Monday, October 02, 2006

More Foley Fallout

House Speaker Asks Gonzales to Probe Lurid Foley Case

Hastert Calls for Justice Dept. Investigation of Foley

FBI Investigating Foley E-Mail to Teens

FBI Looking Into Congressman Foley


Leadership failure: Fearing political setbacks, House officials neglected to protect pages against a member's exploitation.

THE scandal surrounding U.S. Rep. Mark Foley, the Florida Republican who resigned Friday, improves Democrats' chances to regain a majority in the House. However, partisan advantage is a long way from being the most salient feature of this story.

Foley makes a powerful example not only of corruption in high places, but also of the U.S. political arena's boundless capacity for hypocrisy. The more some politicians talk of God, country, honor and the sanctity of the family, the more likely it is they have little regard for any of them.

Foley focused his political career on efforts to punish sexual predators and protect children from them. Until his resignation, he co-chaired the Congressional Missing and Exploited Children's Caucus. He was the author of key sections of legislation to outlaw the online solicitation of sex with a minor. Yet at least for a year he grotesquely exploited his association with young House pages, sending several of them overfriendly, sometimes sexually explicit electronic messages.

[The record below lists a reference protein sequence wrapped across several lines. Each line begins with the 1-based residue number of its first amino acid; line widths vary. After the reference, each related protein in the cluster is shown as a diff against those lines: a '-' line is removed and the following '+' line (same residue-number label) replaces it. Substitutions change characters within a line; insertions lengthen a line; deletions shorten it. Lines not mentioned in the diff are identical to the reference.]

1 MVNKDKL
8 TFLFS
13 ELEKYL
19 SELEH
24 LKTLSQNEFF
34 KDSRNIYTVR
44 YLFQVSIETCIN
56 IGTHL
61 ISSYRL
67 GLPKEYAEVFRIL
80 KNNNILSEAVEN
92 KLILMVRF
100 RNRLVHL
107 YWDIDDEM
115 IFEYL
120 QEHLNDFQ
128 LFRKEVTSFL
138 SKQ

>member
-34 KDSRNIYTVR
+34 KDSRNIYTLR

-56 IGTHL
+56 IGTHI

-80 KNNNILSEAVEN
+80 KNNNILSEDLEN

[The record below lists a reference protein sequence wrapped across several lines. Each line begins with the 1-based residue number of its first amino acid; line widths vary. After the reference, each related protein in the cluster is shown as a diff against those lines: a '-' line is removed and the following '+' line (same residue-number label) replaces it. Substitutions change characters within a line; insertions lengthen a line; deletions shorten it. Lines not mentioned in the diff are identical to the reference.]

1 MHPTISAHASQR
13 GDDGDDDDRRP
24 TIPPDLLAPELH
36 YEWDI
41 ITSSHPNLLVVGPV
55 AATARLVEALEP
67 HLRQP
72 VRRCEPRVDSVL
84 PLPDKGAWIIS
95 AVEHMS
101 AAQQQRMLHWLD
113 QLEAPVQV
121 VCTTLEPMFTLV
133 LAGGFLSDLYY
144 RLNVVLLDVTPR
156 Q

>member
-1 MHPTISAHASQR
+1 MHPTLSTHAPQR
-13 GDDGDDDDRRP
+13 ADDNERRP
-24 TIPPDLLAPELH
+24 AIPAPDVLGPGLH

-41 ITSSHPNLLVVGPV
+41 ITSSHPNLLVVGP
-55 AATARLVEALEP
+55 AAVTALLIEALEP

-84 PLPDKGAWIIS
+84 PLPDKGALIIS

House Speaker Dennis Hastert, R-Ill., said at various times that he didn't know about the problem with Foley until the scandal became public last week, and that he couldn't remember being apprised of the situation months ago by Rep. Tom Reynolds, chairman of the National Republican Congressional Committee. If one takes Hastert at his word, apparently he was told about inappropriate e-mails between a member and a page, but the information didn't register with the speaker. [snip]

American voters cannot escape the conclusion that the House leadership failed to act against Foley in part because it feared the scandal would endanger the Republican majority in the coming election.

The House leaders' longstanding knowledge of Foley's indiscretions is perhaps the most disturbing element of the scandal. This weekend, Speaker Hastert asked U.S. Attorney General Alberto Gonzales to launch a criminal probe not only of Foley, but of all those who knew about his abhorrent behavior but apparently swept it under the rug. [snip]

Democrats See a Chance to Turn the Tables

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